Queen’s funeral set to be world's ‘most watched’ broadcast in history
With an estimated 4.1 billion viewers, the Queen's funeral will be the most watched broadcast in history worldwide, according to experts
With an estimated 4.1 billion viewers, the Queen's funeral is expected to become the most-watched broadcast in history, surpassing the opening ceremony of the 1996 Olympics, which was seen by 3.6 billion people worldwide. A few days after her death on Thursday, Sept 8, the late monarch will be laid to rest at Westminster Abbey in London on Monday, Sept 19. BBC One, BBC News, and BBC iPlayer will cover Her Majesty's funeral in the UK, while ITV will broadcast the event live and without interruption on its main channel and simultaneously on all its digital platforms.
Thanks to technology, millions of people around the world will be watching this historic moment. According to the Daily Mail, Carolina Beltramo, TV analyst at WatchTVAbroad.com, predicts, “Such is the love and admiration for Queen Elizabeth II around the world that her funeral is destined to be the biggest live TV event in history. Generations of people across the globe won’t have been alive the last time pomp and pageantry were seen on this scale. While it’s a sad occasion, they can be forgiven for being enthralled by a spectacle that echoes throughout history. For that reason alone they’ll be drawn to witness the dawn of this new age in their billions.”
“No fewer than a 4.1billion people are expected to tune in on Monday to witness this historic moment as half the people on planet Earth pause to pay their respects. Thanks to advances in technology, which mean most of us now carry TVs around in our pockets, audience figures will eclipse the opening ceremony of the Atlanta Olympics, when 3.6billion people watched Muhammad Ali light the Olympic torch in 1996. In contrast, an estimated 2.5billion people watched the service for Diana, Princess of Wales, 25 years ago, with 31million Brits tuning in,” Carolina remarked.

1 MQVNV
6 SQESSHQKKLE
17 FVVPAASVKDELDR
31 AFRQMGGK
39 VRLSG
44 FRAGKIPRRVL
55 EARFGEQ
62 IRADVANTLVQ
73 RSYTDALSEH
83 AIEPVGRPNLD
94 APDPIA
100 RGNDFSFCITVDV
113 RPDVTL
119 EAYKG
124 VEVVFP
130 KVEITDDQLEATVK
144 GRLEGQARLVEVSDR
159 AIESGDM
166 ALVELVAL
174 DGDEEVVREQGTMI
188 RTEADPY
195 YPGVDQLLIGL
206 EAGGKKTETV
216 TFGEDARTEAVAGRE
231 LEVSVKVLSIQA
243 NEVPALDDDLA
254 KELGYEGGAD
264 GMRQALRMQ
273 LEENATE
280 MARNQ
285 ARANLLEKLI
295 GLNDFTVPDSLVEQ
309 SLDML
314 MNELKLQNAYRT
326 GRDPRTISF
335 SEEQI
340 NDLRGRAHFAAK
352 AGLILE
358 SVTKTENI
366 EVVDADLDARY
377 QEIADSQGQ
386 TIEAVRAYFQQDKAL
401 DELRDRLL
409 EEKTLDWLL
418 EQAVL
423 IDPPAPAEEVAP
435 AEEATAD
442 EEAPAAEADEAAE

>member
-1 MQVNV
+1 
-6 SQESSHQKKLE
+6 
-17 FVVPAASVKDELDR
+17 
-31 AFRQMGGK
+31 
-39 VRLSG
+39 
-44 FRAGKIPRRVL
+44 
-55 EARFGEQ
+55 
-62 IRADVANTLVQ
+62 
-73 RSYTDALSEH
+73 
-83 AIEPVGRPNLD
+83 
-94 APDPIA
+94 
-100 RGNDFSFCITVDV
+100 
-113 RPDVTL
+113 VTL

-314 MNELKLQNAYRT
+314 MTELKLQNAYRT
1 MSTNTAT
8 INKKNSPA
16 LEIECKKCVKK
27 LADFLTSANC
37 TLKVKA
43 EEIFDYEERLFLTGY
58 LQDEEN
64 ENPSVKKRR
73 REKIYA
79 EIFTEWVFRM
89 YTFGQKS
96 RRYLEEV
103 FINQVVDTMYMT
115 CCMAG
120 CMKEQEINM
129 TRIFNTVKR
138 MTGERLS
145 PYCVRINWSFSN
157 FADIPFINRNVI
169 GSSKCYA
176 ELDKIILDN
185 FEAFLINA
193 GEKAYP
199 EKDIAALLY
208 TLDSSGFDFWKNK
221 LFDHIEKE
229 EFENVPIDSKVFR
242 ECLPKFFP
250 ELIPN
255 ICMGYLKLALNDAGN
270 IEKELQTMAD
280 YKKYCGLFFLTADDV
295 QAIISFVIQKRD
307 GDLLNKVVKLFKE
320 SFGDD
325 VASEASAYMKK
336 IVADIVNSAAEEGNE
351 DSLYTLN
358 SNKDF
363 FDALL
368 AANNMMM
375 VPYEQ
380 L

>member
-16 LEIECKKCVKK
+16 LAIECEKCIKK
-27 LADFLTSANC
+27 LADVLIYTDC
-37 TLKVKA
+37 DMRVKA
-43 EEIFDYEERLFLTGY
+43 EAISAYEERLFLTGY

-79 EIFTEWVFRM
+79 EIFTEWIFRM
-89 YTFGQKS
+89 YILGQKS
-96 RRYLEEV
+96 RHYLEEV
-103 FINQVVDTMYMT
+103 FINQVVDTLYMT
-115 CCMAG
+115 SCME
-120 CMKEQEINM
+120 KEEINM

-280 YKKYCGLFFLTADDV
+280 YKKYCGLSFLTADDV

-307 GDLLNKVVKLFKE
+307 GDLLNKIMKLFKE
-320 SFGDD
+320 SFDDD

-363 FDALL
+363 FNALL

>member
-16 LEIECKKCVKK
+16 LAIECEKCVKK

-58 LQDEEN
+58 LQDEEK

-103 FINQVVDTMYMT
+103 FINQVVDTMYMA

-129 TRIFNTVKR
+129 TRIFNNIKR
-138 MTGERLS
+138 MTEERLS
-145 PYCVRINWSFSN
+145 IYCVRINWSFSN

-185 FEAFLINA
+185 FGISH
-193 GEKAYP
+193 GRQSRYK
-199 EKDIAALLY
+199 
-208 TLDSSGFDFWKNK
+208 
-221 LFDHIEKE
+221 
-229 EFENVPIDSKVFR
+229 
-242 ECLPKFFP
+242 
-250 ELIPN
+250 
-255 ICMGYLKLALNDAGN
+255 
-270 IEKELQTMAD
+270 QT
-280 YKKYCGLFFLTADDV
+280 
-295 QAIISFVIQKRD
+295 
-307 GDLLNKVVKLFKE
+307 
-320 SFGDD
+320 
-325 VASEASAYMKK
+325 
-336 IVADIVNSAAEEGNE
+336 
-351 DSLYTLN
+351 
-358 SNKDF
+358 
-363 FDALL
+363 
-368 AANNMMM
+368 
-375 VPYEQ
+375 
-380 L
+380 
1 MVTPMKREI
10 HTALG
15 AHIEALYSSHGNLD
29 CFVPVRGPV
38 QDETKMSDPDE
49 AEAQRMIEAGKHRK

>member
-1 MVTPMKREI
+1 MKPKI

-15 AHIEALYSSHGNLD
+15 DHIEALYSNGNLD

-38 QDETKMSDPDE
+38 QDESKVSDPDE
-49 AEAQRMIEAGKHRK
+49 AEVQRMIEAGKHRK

Meanwhile, a national holiday will be observed on Monday, September 19, so that as many people as possible can attend the Queen's funeral. The casket will be transported from the Palace of Westminster to Westminster Abbey for the state funeral early on Monday, September 19. Senior members of the family are expected to follow behind, just as they did for the funeral of Diana, Princess of Wales, and the Duke of Edinburgh. The armed forces will line the streets and participate in the parade. Heads of state, prime ministers and presidents, European royals, and key figures from public life will be invited to gather in the abbey, which can hold a congregation of 2,000.
The coffin will be transported from Westminster Abbey to Wellington Arch and then to Windsor following the service. Once there, the hearse will travel in procession to St George’s Chapel at Windsor Castle via the Long Walk, after which a televised committal service will take place in St George’s Chapel. Private interment service with senior members of the royal family will also reportedly take place later that evening. The King George VI memorial chapel, a wing of the main chapel where Her Majesty's parents and sister Princess Margaret's ashes were buried, will serve as the Queen's last resting place. The late Prince Philip’s coffin will also move from the Royal Vault to the memorial chapel to join the Queen’s.